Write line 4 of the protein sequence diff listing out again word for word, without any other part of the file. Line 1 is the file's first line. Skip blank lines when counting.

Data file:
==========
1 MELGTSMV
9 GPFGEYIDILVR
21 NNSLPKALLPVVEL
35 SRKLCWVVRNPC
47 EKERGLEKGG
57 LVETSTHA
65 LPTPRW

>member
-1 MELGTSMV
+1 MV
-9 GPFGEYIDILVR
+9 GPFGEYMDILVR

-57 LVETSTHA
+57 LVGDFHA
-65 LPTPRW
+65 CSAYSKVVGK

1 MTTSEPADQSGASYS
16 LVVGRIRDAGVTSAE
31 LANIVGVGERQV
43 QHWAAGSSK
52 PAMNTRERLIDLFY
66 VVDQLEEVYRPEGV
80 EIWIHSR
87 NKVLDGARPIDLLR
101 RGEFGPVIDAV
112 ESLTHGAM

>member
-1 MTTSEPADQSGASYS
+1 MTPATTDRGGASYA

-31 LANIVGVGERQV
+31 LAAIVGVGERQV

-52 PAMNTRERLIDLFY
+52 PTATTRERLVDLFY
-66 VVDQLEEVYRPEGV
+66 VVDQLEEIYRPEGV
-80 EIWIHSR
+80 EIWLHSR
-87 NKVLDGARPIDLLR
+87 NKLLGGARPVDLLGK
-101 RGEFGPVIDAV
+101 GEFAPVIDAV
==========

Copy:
35 SRKLCWVVRNPC